Gili Trawangan, or Gili T to its friends, is the largest of three islands scattered off Lombok’s northwest coast. While all three of these Gilis (Gili means island in the Sasak language of Lombok) are especially photogenic, each has a character of its own and attracts a certain crowd -- in the case of Gili T, it’s the party set.
It is a very pretty island. You’ll have near endless opportunity to take photos to make the office back home suitably jealous. The beaches here really are white sand and the water really is turquoise.
The island, which has no natural water supply, has more than 100 places to stay -- and probably another 100 places to eat -- plus travel agents, internet cafes, dive shops, warungs, and even, in the back blocks of the village, some houses that people just... live in.
There’s snorkelling offshore, and while the coral is in a very sorry state, you’ll probably see a turtle or two and there are still plenty of fish. You can surf, cycle around the island, do snorkelling and fishing trips or you can just lay on the beach and take it easy.
Or you can party. A very lively party scene here sees both booze and a variety of drugs freely on offer imbibed. It’s got that manic tilt to it that sees the all-night crowd mixing with the morning crowd all too often.
A word on the drugs: we were repeatedly, multiple times a day, offered drugs -- mostly mushrooms, but cocaine was also commonly suggested. Regardless of whatever the somewhat unique policing situation on Gili Trawangan may be, marijuana and cocaine most definitely remain absolutely illegal in Indonesia. Occasional arrests when undercover police are sent to the island occur, and you’d need to be an absolute twit to consider any goods purchased on Trawangan to be easily or safely transported elsewhere in the archipelago.
Prices are high -- accommodation, food and drink are all more expensive than what you might expect to pay elsewhere on Lombok -- and in high season (mid-June through to end of August), the prices are, quite honestly, ridiculous.
So who is Trawangan for? If you’re travelling solo, you’ll meet people here. If you want to party, don’t mind paying a premium for it, and want to sleep off big nights on undeniably white sand beaches, then the island should have significant appeal.
So who isn’t is for? Families with kids who value sleeping time and uncrowded beaches -- they should head to Gili Meno (though there are a few expensive spots on the island’s north that may still suit). More affluent travellers looking for a high standard of accommodation without needing earplugs should head to Gili Air.
There are no cars or motorbikes on Gili Trawangan (or Meno and Air), which contributes to the generally peaceful, getaway vibe in the air. Instead, you can hire a cidomo, or horse and cart, to move you and any heavy baggage around.
Gili Trawangan is an almost mango-shaped island with the vast majority of development based on the "inside" side of the mango. Everything is centred around the pier and boat landing office (not all boats use the pier) and within a short walk of here you’ll find the night market, at least three ATMs, a small medical clinic, a bunch of travel agents and dive shops, internet cafes and a massive selection of places to eat, sleep and play at.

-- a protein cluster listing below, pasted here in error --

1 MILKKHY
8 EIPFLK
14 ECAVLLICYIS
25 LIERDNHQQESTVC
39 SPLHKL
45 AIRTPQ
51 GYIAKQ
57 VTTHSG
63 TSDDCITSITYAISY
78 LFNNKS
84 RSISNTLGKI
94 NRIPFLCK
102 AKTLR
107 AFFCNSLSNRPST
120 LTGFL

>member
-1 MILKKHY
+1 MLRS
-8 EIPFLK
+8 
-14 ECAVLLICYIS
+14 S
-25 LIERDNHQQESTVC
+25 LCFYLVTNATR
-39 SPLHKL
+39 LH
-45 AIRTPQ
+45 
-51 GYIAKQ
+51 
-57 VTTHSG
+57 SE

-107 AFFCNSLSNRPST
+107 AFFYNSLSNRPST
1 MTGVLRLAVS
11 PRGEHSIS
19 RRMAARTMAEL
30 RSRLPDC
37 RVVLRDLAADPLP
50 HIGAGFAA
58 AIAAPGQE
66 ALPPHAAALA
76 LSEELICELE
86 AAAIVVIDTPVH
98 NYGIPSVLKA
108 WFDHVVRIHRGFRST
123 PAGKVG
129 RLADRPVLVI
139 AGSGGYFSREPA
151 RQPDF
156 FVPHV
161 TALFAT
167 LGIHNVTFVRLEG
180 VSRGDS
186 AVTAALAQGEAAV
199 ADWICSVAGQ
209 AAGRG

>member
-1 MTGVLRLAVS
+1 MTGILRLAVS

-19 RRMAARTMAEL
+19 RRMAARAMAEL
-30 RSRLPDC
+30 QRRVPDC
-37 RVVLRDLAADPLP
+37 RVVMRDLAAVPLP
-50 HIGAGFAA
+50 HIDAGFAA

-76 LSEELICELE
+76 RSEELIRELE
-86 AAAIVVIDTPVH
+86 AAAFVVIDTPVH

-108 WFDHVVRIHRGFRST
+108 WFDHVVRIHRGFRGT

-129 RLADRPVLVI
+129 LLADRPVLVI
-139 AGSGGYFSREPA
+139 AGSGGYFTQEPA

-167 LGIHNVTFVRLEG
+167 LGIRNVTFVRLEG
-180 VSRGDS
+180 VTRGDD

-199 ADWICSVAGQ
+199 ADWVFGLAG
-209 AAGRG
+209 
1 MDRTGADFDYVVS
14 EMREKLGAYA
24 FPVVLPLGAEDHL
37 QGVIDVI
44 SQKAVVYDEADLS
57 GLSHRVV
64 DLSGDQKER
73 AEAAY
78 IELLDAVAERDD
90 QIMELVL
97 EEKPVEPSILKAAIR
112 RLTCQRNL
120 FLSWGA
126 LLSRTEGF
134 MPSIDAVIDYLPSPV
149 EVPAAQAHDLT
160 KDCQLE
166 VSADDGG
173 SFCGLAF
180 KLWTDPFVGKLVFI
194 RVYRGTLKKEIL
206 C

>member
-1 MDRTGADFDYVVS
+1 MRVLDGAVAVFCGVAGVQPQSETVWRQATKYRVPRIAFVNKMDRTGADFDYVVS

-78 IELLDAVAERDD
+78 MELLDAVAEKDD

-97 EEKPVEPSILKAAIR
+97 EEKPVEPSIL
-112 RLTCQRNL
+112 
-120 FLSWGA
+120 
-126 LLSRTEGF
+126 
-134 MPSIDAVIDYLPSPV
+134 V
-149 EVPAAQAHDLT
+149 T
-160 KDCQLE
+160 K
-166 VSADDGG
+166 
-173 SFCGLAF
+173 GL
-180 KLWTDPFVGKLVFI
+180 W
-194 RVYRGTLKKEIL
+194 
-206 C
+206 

Basically it is all within spitting distance.
When choosing where to stay there are three main noise considerations to keep in mind. The area south of the pier gets the brunt of the racket from the bars at night. The area about 100 metres north of the pier gets to hear the call to prayer very, very clearly. The northern tip of the island gets the neverending whir of the PLN electricity generator. We tried all three. One of us though the generator the least obtrusive -- but you are a long way from the party! -- while the other enjoyed the call to prayer and was able to sleep through the pre-dawn one.
As Gili Trawangan has no spring water all water is either shipped in (literally) or bored, but the bore water is really just slightly less salty sea water. Because of this, the cheaper places do not have fresh water showers and the reason restaurants don’t give you a glass with your soda or beer (instead supplying you with a straw -- itself something preferably avoided due to rubbish issues) isn’t because they forgot, but rather because they’re trying to keep washing up to a minimum.
Nearly all the accommodation and restaurants are along the east coast of the island. The west coast is mostly deserted, save a smattering of high-end resorts, villas and private accommodation.
There is a trail, sometimes paved but mostly sandy, that runs all the way around Gili Trawangan. You can walk it at a relaxed pace in two to three hours, not counting time for meal breaks and so on -- be sure to take water with you as there are long stretches with no places to refuel. It’s popular to rent a bicycle and ride it, but the trail is thick sand for long stretches on the west coast and you will end up pushing the bike a good distance.
There are at least three ATMs on the island, two of which (Commonwealth Bank and Mandiri) will be of use to foreign travellers. There are also a couple of money changers and, according to signage, cash advances can be arranged through some travel agents.
Phones will work across the island and a 3G signal can be gained generally when you can see Lombok, or when you’re up on the hill -- it is very variable though. A few places offer WiFi but it isn’t ubiquitous, and restaurants that do offer it often require a minimum charge. There are plenty of internet cafes around the port and village.
Very basic medical care is available on Gili Trawangan. For anything serious, straight to Mataram on Lombok, or Bali.